Machine Learning Engineer
Maciej Wiatrak explains the work he presented at the LOUHI Workshop on Health Text Mining and Information Analysis at EMNLP 2022 and its implications for entity linking in biomedical text analyses.
The meaning of a single term that one may encounter in a text depends heavily on its context. For example, the word expression may mean facial expression, gene expression or even just the act of articulating feelings. Humans are good at discerning the meaning of words given the context in which they are used, but this task is a challenge for machines. Considerable time has been spent on AI/ML algorithms for grounding biomedical terms to their actual meaning, also known as the entity linking task. Entity linking is one of the crucial first steps for a number of biomedical text analysis tasks performed at BenevolentAI, such as relation extraction and target identification.
Entity linking algorithms leverage context to assign a textual mention to its corresponding entity. In the example above the algorithm may reason that, if the text surrounding word expression talks about genes, the mention should be assigned to the gene expression rather than the facial expression entity. Each textual mention that was independently recognised as interesting needs to be assigned to a corresponding entry in the knowledge base, where the knowledge base is usually a manually curated collection of entities. Knowledge bases are often very large; for example the Unified Medical Language System (UMLS) , curated by the National Institute of Health, contains millions of unique entities such as diseases, genes, pathways and many others. Comparing each mention to all of the entities in such a knowledge base could take a lot of time and computational power. Additionally, knowledge bases can rapidly change over time, particularly in the biomedical domain.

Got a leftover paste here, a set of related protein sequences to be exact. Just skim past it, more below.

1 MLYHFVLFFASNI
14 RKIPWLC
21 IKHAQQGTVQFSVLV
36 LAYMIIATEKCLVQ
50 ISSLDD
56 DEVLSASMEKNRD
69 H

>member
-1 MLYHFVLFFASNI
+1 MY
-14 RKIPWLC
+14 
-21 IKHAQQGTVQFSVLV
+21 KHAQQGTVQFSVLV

In this work presented at the EMNLP LOUHI workshop, we developed an entity linking system that can accurately link a term to its entry in the knowledge base without comparing it to every entity during the computationally expensive training phase. This makes the process much simpler and faster. We accomplished this by designing a new proxy-based entity linking loss function, which is more performant and scalable compared to the standard cross-entropy loss function when dealing with large knowledge bases.
Figure 1: Overview of our proxy-based entity linking method. The entities are “pushed” and “pulled” away depending on how difficult it is for the model to discern what is the right entity for a mention.
Another issue that we tackle in our work is the discovery of out-of-knowledge-base entities. Sometimes, an entity linking system encounters a mention that does not fit any of the entries in the knowledge base. In such a situation, the system has two choices: 1) flag it for manual evaluation if it is potentially interesting or 2) discard it as an irrelevant mention. In our paper, we show that our proxy-based entity linking loss can efficiently discern between the two, while simultaneously retaining high overall accuracy. This allows us to easily expand the knowledge base by discovering and flagging interesting mentions that are not yet in the knowledge base.
Together, these features allow us to scalably and efficiently perform entity linking, and also to potentially find new, relevant entities that we can add to the knowledge base. At BenevolentAI we regularly process millions of scientific articles, and making sense of them is a key component of our approach. Getting entity linking right is crucial for the downstream text analysis tasks. We hope that applications of this novel method in biology bring us one step closer to discovering life-changing medicines with a higher likelihood of clinical success.
 Bodenreider O. The Unified Medical Language System (UMLS): integrating biomedical terminology. Nucleic Acids Res. 2004 Jan 1;32(Database issue):D267-70. doi: 10.1093/nar/gkh061. PubMed PMID: 14681409; PubMed Central PMCID: PMC308795.
Proxy-based Zero-Shot Entity Linking by Effective Candidate Retrieval
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